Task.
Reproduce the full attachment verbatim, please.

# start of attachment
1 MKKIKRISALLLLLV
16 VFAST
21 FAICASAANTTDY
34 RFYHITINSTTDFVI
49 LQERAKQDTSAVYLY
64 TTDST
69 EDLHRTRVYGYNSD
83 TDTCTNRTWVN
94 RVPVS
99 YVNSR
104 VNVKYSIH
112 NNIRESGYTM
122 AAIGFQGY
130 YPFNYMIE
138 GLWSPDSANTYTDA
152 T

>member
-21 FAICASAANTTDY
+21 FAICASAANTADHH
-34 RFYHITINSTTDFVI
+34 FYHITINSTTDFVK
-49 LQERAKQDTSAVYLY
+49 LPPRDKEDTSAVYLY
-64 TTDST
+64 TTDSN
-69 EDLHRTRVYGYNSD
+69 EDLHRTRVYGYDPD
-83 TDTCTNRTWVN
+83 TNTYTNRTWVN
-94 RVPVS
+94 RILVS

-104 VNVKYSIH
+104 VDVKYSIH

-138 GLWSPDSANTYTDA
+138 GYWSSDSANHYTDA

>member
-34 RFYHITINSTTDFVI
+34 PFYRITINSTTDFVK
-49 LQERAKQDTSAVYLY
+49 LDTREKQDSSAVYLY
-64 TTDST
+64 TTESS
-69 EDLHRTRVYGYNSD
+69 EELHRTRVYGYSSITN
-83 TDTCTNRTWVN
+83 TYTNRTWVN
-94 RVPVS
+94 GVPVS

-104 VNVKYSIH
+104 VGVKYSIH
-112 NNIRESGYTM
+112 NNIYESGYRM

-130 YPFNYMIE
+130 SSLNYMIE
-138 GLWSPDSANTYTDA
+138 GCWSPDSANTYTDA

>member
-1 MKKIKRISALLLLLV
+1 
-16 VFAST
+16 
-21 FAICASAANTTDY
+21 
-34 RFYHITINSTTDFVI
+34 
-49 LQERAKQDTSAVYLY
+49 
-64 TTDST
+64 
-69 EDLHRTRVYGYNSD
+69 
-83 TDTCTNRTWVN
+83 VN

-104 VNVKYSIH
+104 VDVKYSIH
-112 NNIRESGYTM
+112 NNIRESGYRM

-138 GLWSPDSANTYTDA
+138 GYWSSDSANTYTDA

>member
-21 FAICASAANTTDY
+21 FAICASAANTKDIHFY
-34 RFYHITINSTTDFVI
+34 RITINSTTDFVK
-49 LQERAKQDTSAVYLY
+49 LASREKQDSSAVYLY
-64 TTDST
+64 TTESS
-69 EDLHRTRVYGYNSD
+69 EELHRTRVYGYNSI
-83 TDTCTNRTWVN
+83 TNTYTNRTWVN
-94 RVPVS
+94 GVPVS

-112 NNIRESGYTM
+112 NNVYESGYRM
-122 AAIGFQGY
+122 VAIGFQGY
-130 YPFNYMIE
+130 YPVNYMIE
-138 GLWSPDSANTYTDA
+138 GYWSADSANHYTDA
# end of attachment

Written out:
1 MKKIKRISALLLLLV
16 VFAST
21 FAICASAANTTDY
34 RFYHITINSTTDFVI
49 LQERAKQDTSAVYLY
64 TTDST
69 EDLHRTRVYGYNSD
83 TDTCTNRTWVN
94 RVPVS
99 YVNSR
104 VNVKYSIH
112 NNIRESGYTM
122 AAIGFQGY
130 YPFNYMIE
138 GLWSPDSANTYTDA
152 T

>member
-21 FAICASAANTTDY
+21 FAICASAANTADHH
-34 RFYHITINSTTDFVI
+34 FYHITINSTTDFVK
-49 LQERAKQDTSAVYLY
+49 LPPRDKEDTSAVYLY
-64 TTDST
+64 TTDSN
-69 EDLHRTRVYGYNSD
+69 EDLHRTRVYGYDPD
-83 TDTCTNRTWVN
+83 TNTYTNRTWVN
-94 RVPVS
+94 RILVS

-104 VNVKYSIH
+104 VDVKYSIH

-138 GLWSPDSANTYTDA
+138 GYWSSDSANHYTDA

>member
-34 RFYHITINSTTDFVI
+34 PFYRITINSTTDFVK
-49 LQERAKQDTSAVYLY
+49 LDTREKQDSSAVYLY
-64 TTDST
+64 TTESS
-69 EDLHRTRVYGYNSD
+69 EELHRTRVYGYSSITN
-83 TDTCTNRTWVN
+83 TYTNRTWVN
-94 RVPVS
+94 GVPVS

-104 VNVKYSIH
+104 VGVKYSIH
-112 NNIRESGYTM
+112 NNIYESGYRM

-130 YPFNYMIE
+130 SSLNYMIE
-138 GLWSPDSANTYTDA
+138 GCWSPDSANTYTDA

>member
-1 MKKIKRISALLLLLV
+1 
-16 VFAST
+16 
-21 FAICASAANTTDY
+21 
-34 RFYHITINSTTDFVI
+34 
-49 LQERAKQDTSAVYLY
+49 
-64 TTDST
+64 
-69 EDLHRTRVYGYNSD
+69 
-83 TDTCTNRTWVN
+83 VN

-104 VNVKYSIH
+104 VDVKYSIH
-112 NNIRESGYTM
+112 NNIRESGYRM

-138 GLWSPDSANTYTDA
+138 GYWSSDSANTYTDA

>member
-21 FAICASAANTTDY
+21 FAICASAANTKDIHFY
-34 RFYHITINSTTDFVI
+34 RITINSTTDFVK
-49 LQERAKQDTSAVYLY
+49 LASREKQDSSAVYLY
-64 TTDST
+64 TTESS
-69 EDLHRTRVYGYNSD
+69 EELHRTRVYGYNSI
-83 TDTCTNRTWVN
+83 TNTYTNRTWVN
-94 RVPVS
+94 GVPVS

-112 NNIRESGYTM
+112 NNVYESGYRM
-122 AAIGFQGY
+122 VAIGFQGY
-130 YPFNYMIE
+130 YPVNYMIE
-138 GLWSPDSANTYTDA
+138 GYWSADSANHYTDA